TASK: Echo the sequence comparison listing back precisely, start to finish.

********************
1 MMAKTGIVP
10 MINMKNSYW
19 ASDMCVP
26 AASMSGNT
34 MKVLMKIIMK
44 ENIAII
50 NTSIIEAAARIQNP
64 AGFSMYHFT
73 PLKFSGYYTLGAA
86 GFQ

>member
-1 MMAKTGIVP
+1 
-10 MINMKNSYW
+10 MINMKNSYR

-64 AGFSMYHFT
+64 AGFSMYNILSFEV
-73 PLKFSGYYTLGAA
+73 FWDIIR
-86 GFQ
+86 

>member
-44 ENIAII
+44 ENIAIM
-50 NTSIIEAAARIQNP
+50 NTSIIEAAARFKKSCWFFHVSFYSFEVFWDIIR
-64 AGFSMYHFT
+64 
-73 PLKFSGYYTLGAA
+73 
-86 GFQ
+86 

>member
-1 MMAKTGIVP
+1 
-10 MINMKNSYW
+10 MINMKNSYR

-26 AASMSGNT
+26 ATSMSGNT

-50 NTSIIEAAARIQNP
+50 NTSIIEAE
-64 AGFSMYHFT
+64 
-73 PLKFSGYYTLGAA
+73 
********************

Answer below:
1 MMAKTGIVP
10 MINMKNSYW
19 ASDMCVP
26 AASMSGNT
34 MKVLMKIIMK
44 ENIAII
50 NTSIIEAAARIQNP
64 AGFSMYHFT
73 PLKFSGYYTLGAA
86 GFQ

>member
-1 MMAKTGIVP
+1 
-10 MINMKNSYW
+10 MINMKNSYR

-64 AGFSMYHFT
+64 AGFSMYNILSFEV
-73 PLKFSGYYTLGAA
+73 FWDIIR
-86 GFQ
+86 

>member
-44 ENIAII
+44 ENIAIM
-50 NTSIIEAAARIQNP
+50 NTSIIEAAARFKKSCWFFHVSFYSFEVFWDIIR
-64 AGFSMYHFT
+64 
-73 PLKFSGYYTLGAA
+73 
-86 GFQ
+86 

>member
-1 MMAKTGIVP
+1 
-10 MINMKNSYW
+10 MINMKNSYR

-26 AASMSGNT
+26 ATSMSGNT

-50 NTSIIEAAARIQNP
+50 NTSIIEAE
-64 AGFSMYHFT
+64 
-73 PLKFSGYYTLGAA
+73 